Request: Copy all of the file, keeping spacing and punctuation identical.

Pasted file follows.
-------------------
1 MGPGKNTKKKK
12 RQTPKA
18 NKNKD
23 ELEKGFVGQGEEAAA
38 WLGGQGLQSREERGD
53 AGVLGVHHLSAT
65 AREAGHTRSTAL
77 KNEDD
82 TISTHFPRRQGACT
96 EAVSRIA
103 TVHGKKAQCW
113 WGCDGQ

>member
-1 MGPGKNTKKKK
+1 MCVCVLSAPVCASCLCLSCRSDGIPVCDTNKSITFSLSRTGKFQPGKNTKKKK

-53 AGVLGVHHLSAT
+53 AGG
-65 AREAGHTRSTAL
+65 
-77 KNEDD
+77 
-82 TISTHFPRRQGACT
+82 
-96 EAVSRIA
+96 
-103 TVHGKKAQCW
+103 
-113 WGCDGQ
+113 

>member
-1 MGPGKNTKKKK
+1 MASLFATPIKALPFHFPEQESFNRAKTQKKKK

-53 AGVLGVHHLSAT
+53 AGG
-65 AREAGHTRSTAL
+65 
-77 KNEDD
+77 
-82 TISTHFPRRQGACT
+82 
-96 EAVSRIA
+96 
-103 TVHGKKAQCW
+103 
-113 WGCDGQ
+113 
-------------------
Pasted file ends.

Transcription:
1 MGPGKNTKKKK
12 RQTPKA
18 NKNKD
23 ELEKGFVGQGEEAAA
38 WLGGQGLQSREERGD
53 AGVLGVHHLSAT
65 AREAGHTRSTAL
77 KNEDD
82 TISTHFPRRQGACT
96 EAVSRIA
103 TVHGKKAQCW
113 WGCDGQ

>member
-1 MGPGKNTKKKK
+1 MCVCVLSAPVCASCLCLSCRSDGIPVCDTNKSITFSLSRTGKFQPGKNTKKKK

-53 AGVLGVHHLSAT
+53 AGG
-65 AREAGHTRSTAL
+65 
-77 KNEDD
+77 
-82 TISTHFPRRQGACT
+82 
-96 EAVSRIA
+96 
-103 TVHGKKAQCW
+103 
-113 WGCDGQ
+113 

>member
-1 MGPGKNTKKKK
+1 MASLFATPIKALPFHFPEQESFNRAKTQKKKK

-53 AGVLGVHHLSAT
+53 AGG
-65 AREAGHTRSTAL
+65 
-77 KNEDD
+77 
-82 TISTHFPRRQGACT
+82 
-96 EAVSRIA
+96 
-103 TVHGKKAQCW
+103 
-113 WGCDGQ
+113 